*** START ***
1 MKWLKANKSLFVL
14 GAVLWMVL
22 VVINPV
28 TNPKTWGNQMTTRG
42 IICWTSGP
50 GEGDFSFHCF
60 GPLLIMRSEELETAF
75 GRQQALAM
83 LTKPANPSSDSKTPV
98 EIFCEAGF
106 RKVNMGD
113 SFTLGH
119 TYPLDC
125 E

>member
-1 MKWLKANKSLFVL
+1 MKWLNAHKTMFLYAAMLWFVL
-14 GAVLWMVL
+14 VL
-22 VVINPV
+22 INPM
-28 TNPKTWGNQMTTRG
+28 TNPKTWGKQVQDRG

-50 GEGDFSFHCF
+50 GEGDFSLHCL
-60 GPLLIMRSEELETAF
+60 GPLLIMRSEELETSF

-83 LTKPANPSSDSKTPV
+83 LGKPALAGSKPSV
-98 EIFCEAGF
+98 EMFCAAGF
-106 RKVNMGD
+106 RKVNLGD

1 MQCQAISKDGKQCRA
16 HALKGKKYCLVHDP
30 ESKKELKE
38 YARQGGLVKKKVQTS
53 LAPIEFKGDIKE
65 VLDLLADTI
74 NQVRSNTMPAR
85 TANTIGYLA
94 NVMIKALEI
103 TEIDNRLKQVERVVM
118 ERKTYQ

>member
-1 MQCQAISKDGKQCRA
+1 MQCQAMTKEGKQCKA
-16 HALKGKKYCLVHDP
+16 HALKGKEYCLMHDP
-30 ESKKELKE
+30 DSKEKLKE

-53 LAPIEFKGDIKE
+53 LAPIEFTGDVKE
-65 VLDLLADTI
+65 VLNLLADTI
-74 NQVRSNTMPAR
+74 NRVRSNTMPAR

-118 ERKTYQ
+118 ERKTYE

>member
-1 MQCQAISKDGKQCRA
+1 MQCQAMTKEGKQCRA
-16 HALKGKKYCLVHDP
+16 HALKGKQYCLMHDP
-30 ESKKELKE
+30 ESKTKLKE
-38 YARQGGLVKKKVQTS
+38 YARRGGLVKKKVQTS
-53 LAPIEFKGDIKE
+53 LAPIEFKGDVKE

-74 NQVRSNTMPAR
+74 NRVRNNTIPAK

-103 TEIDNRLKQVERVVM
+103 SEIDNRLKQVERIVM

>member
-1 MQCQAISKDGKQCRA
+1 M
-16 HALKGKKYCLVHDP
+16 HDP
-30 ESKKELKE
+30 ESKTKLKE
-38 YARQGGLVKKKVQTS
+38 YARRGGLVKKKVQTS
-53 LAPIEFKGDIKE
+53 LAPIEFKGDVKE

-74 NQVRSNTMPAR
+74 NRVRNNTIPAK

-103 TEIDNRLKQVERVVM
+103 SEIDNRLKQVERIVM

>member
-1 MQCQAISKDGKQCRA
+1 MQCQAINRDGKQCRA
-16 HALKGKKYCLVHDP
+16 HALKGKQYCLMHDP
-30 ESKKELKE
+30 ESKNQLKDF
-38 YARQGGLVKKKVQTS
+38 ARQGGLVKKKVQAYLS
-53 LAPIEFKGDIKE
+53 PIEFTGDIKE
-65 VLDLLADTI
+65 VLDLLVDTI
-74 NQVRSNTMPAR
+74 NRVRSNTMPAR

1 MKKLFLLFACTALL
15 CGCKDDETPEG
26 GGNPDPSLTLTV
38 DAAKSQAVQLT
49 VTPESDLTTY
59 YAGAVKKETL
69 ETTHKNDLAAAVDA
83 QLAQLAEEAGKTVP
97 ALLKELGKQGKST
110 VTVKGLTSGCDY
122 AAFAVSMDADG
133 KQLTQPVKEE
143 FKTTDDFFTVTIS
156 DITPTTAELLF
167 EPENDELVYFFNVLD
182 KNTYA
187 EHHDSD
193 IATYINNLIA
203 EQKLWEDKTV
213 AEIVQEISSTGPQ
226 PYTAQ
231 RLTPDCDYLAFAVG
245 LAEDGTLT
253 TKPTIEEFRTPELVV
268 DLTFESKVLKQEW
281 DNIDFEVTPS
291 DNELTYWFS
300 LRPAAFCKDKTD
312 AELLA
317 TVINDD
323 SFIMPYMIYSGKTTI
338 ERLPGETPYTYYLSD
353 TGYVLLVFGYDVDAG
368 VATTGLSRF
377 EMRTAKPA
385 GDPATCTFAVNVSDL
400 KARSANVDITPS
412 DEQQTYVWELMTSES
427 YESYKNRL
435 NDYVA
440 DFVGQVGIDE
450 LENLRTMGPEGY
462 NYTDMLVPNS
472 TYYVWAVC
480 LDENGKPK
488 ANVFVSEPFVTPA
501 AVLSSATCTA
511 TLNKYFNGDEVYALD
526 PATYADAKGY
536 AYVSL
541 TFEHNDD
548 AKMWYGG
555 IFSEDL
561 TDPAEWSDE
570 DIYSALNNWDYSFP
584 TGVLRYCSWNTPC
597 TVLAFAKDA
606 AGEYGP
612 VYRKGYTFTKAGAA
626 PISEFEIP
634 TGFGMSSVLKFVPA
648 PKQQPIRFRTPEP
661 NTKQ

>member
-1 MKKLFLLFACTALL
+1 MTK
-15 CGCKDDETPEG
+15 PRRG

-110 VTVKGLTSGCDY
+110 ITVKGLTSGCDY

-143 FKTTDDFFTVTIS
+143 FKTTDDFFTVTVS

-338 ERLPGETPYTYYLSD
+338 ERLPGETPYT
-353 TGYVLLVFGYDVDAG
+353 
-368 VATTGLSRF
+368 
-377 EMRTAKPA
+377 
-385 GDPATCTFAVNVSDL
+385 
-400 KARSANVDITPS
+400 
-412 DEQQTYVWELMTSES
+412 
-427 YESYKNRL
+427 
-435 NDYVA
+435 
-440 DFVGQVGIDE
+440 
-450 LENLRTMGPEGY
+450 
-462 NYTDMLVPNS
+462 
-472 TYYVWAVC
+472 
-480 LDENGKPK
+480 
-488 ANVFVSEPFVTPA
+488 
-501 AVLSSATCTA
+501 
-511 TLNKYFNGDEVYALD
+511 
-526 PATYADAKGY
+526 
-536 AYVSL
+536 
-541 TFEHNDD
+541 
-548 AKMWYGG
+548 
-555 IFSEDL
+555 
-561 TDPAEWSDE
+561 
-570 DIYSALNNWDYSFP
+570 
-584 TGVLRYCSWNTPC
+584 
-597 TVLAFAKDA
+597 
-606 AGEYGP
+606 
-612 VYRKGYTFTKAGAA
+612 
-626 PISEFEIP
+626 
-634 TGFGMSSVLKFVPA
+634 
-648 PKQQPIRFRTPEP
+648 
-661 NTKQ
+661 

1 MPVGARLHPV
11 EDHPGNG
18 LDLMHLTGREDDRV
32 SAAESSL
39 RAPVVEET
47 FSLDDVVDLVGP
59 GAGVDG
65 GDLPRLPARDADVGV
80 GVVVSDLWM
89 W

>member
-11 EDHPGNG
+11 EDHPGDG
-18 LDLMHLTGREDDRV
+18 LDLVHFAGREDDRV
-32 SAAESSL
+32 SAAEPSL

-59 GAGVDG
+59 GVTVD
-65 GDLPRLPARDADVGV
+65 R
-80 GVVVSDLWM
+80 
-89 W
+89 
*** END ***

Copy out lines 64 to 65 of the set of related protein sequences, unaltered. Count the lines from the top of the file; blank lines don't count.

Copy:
+16 HALKGKQYCLMHDP
-30 ESKKELKE